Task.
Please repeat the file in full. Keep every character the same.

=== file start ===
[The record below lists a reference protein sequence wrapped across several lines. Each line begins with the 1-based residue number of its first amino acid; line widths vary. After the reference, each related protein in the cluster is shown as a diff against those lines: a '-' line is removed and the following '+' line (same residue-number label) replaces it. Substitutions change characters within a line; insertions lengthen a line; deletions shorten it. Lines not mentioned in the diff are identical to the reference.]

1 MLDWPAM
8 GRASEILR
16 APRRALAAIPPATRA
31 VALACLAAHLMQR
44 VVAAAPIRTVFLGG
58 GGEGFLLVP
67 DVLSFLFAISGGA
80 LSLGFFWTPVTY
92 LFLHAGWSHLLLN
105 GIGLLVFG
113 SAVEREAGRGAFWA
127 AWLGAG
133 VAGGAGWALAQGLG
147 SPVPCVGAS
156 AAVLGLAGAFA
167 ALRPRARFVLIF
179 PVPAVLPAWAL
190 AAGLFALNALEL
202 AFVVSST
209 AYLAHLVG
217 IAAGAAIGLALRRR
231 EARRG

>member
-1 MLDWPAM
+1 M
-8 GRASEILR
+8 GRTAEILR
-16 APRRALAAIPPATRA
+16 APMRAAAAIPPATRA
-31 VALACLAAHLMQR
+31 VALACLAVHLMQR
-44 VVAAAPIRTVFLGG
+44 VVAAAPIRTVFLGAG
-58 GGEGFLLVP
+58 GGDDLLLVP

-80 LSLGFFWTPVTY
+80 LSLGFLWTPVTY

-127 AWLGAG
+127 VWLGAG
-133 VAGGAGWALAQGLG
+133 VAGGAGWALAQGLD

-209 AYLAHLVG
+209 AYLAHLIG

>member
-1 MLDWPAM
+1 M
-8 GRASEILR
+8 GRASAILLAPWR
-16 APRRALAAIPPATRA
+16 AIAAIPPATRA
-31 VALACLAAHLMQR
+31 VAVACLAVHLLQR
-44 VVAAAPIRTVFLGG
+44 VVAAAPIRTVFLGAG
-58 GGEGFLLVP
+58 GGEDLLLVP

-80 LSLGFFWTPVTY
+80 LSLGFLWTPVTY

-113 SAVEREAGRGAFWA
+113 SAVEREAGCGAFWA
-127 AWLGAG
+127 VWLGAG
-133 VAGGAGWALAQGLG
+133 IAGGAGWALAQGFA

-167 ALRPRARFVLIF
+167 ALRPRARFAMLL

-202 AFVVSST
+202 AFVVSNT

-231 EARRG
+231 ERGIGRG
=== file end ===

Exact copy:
[The record below lists a reference protein sequence wrapped across several lines. Each line begins with the 1-based residue number of its first amino acid; line widths vary. After the reference, each related protein in the cluster is shown as a diff against those lines: a '-' line is removed and the following '+' line (same residue-number label) replaces it. Substitutions change characters within a line; insertions lengthen a line; deletions shorten it. Lines not mentioned in the diff are identical to the reference.]

1 MLDWPAM
8 GRASEILR
16 APRRALAAIPPATRA
31 VALACLAAHLMQR
44 VVAAAPIRTVFLGG
58 GGEGFLLVP
67 DVLSFLFAISGGA
80 LSLGFFWTPVTY
92 LFLHAGWSHLLLN
105 GIGLLVFG
113 SAVEREAGRGAFWA
127 AWLGAG
133 VAGGAGWALAQGLG
147 SPVPCVGAS
156 AAVLGLAGAFA
167 ALRPRARFVLIF
179 PVPAVLPAWAL
190 AAGLFALNALEL
202 AFVVSST
209 AYLAHLVG
217 IAAGAAIGLALRRR
231 EARRG

>member
-1 MLDWPAM
+1 M
-8 GRASEILR
+8 GRTAEILR
-16 APRRALAAIPPATRA
+16 APMRAAAAIPPATRA
-31 VALACLAAHLMQR
+31 VALACLAVHLMQR
-44 VVAAAPIRTVFLGG
+44 VVAAAPIRTVFLGAG
-58 GGEGFLLVP
+58 GGDDLLLVP

-80 LSLGFFWTPVTY
+80 LSLGFLWTPVTY

-127 AWLGAG
+127 VWLGAG
-133 VAGGAGWALAQGLG
+133 VAGGAGWALAQGLD

-209 AYLAHLVG
+209 AYLAHLIG

>member
-1 MLDWPAM
+1 M
-8 GRASEILR
+8 GRASAILLAPWR
-16 APRRALAAIPPATRA
+16 AIAAIPPATRA
-31 VALACLAAHLMQR
+31 VAVACLAVHLLQR
-44 VVAAAPIRTVFLGG
+44 VVAAAPIRTVFLGAG
-58 GGEGFLLVP
+58 GGEDLLLVP

-80 LSLGFFWTPVTY
+80 LSLGFLWTPVTY

-113 SAVEREAGRGAFWA
+113 SAVEREAGCGAFWA
-127 AWLGAG
+127 VWLGAG
-133 VAGGAGWALAQGLG
+133 IAGGAGWALAQGFA

-167 ALRPRARFVLIF
+167 ALRPRARFAMLL

-202 AFVVSST
+202 AFVVSNT

-231 EARRG
+231 ERGIGRG